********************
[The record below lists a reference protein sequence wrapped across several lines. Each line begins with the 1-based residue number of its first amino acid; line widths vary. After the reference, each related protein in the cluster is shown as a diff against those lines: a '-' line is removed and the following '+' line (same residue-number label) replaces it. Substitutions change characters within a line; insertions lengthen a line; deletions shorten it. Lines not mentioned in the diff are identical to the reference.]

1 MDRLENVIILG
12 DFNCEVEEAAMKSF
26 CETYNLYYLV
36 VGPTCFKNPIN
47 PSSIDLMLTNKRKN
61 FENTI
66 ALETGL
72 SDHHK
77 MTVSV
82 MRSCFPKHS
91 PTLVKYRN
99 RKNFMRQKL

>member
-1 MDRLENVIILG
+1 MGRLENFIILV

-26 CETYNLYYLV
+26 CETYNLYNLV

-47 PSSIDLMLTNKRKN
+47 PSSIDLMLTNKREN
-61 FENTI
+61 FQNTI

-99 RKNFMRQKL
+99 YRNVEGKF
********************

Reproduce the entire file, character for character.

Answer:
[The record below lists a reference protein sequence wrapped across several lines. Each line begins with the 1-based residue number of its first amino acid; line widths vary. After the reference, each related protein in the cluster is shown as a diff against those lines: a '-' line is removed and the following '+' line (same residue-number label) replaces it. Substitutions change characters within a line; insertions lengthen a line; deletions shorten it. Lines not mentioned in the diff are identical to the reference.]

1 MDRLENVIILG
12 DFNCEVEEAAMKSF
26 CETYNLYYLV
36 VGPTCFKNPIN
47 PSSIDLMLTNKRKN
61 FENTI
66 ALETGL
72 SDHHK
77 MTVSV
82 MRSCFPKHS
91 PTLVKYRN
99 RKNFMRQKL

>member
-1 MDRLENVIILG
+1 MGRLENFIILV

-26 CETYNLYYLV
+26 CETYNLYNLV

-47 PSSIDLMLTNKRKN
+47 PSSIDLMLTNKREN
-61 FENTI
+61 FQNTI

-99 RKNFMRQKL
+99 YRNVEGKF